User: Password:
|
|
Subscribe / Log in / New account

GNOME Platform Stormclouds

GNOME Platform Stormclouds

Posted Mar 27, 2004 7:42 UTC (Sat) by Cato (subscriber, #7643)
In reply to: GNOME Platform Stormclouds by tjc
Parent article: GNOME Platform Stormclouds

For (some) static checking in a dynamic language, try Perl - most code is written with 'use strict', which catches variable name typos although the type checking is still done at run time.

Or you can just use OCaml (Objective Caml), which is garbage collected and dynamic like Perl/PHP/Tcl/Ruby/Python, but also has strong inference-based type checking (somewhat like C/C++/Pascal, except that you never have to declare types - it just infers all types, working up from the constants and operators). OCaml is almost unique in having the ease of programming of a dynamic byte-code interpreted language (a la Perl) and the option to compile to truly efficient machine code (which is sometimes faster than C, due to more optimisation enabled by stronger type checking, see link above for details). Well worth a look.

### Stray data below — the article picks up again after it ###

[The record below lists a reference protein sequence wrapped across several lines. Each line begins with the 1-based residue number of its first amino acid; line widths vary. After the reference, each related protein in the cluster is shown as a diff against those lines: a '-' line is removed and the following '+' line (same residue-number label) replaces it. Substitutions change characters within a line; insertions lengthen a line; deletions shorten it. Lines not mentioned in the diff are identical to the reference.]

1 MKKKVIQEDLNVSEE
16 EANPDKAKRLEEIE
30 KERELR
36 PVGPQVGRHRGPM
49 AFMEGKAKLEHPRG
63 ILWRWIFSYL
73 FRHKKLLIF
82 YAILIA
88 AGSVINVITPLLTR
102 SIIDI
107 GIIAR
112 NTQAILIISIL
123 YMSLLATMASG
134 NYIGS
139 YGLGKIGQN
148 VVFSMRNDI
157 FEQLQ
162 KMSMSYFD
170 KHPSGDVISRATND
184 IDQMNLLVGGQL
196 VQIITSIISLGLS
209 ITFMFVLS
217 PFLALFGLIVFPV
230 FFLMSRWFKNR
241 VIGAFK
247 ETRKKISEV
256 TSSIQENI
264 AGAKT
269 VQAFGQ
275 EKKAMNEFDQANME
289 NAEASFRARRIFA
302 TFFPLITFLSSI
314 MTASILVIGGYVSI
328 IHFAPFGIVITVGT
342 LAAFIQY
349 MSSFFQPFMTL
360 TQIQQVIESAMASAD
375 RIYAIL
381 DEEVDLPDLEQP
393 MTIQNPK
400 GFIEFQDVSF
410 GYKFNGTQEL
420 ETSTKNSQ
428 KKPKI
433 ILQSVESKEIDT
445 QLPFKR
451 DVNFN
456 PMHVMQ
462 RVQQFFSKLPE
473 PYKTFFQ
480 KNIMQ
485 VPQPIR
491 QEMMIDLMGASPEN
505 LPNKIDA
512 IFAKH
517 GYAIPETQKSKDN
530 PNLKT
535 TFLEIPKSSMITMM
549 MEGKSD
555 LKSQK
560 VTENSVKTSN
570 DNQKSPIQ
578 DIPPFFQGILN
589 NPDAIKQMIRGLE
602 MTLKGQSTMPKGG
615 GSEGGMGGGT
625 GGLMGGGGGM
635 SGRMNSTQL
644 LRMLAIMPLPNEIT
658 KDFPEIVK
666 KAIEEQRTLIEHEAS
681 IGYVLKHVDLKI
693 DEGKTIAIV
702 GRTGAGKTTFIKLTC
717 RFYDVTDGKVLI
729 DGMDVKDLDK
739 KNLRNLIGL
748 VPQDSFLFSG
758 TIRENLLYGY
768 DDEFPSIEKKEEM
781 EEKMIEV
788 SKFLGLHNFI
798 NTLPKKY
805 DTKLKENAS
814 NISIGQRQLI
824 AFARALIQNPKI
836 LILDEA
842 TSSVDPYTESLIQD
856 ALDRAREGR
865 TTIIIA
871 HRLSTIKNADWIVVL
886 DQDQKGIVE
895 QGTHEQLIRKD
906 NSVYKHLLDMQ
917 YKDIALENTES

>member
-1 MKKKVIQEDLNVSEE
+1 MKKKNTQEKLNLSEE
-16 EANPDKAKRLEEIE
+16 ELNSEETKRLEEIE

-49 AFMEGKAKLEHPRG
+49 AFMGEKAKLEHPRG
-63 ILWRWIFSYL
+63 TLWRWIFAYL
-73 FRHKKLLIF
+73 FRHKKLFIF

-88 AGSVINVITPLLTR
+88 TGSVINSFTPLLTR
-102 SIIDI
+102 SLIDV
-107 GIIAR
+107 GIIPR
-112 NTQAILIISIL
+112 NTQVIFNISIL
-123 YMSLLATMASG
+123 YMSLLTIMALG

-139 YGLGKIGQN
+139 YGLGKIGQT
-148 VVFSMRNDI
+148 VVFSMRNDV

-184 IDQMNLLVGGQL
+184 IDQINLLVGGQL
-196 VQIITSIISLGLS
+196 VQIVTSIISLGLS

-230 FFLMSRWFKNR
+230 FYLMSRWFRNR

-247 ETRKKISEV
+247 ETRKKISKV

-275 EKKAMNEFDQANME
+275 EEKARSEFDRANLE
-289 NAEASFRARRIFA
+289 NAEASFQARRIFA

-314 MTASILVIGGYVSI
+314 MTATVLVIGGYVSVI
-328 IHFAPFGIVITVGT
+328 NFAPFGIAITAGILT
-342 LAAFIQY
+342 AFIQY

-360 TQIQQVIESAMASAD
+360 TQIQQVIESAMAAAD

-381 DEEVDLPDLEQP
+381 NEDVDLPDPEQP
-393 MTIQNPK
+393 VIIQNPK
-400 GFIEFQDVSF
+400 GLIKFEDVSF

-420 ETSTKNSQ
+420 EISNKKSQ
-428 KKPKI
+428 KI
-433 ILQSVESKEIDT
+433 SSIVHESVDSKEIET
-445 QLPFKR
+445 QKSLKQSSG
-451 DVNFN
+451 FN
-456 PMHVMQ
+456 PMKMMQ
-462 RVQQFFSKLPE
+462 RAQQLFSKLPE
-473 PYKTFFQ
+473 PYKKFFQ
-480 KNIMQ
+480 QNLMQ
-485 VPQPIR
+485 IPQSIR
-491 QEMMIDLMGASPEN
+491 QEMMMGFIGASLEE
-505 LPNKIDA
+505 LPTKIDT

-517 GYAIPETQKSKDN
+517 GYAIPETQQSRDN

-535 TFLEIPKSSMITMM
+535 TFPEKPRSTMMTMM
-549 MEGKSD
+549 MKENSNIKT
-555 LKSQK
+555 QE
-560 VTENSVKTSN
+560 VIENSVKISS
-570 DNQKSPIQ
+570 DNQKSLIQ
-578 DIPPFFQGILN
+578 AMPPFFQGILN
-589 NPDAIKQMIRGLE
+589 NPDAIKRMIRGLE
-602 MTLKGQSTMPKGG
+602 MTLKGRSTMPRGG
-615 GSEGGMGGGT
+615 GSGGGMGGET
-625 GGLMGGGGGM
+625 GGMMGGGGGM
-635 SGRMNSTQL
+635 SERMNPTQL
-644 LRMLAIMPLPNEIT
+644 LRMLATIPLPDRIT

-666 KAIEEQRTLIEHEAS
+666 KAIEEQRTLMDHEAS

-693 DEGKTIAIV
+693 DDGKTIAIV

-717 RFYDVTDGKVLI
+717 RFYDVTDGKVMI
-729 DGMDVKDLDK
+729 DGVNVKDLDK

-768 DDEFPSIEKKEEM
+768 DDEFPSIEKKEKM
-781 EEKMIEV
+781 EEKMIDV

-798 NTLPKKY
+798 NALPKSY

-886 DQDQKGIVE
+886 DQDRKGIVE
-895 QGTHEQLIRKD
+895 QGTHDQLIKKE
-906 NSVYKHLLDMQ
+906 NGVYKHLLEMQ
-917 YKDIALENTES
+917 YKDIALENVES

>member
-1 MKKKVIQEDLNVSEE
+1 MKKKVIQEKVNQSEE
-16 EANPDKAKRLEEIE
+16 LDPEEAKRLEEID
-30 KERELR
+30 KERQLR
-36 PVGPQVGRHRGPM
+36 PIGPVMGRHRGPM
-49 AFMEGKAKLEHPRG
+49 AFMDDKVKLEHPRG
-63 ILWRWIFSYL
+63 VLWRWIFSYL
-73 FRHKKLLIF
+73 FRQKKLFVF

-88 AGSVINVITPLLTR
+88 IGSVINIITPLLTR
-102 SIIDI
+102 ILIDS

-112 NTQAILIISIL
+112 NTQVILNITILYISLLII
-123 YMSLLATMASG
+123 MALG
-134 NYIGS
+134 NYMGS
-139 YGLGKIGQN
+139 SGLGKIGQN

(Log in to post comments)

GNOME Platform Stormclouds

Posted Mar 27, 2004 10:30 UTC (Sat) by mly (guest, #2171) [Link]

Or you can just use OCaml (Objective Caml), which is garbage collected and dynamic like Perl/PHP/Tcl/Ruby/Python, but also has strong inference-based type checking...

I realize that this helps improve performance, but does it prevent spelling errors?

GNOME Platform Stormclouds

Posted Mar 28, 2004 6:40 UTC (Sun) by Cato (subscriber, #7643) [Link]

Yes, OCaml prevents spelling mistakes in variable names and any type mis-matches, just like C/C++ type checking. In addition, it can also catch more subtle errors - my OCaml page (see original post) has a link to an example where a similar language's compiler detected an infinite loop at compile time


Copyright © 2017, Eklektix, Inc.
Comments and public postings are copyrighted by their creators.
Linux is a registered trademark of Linus Torvalds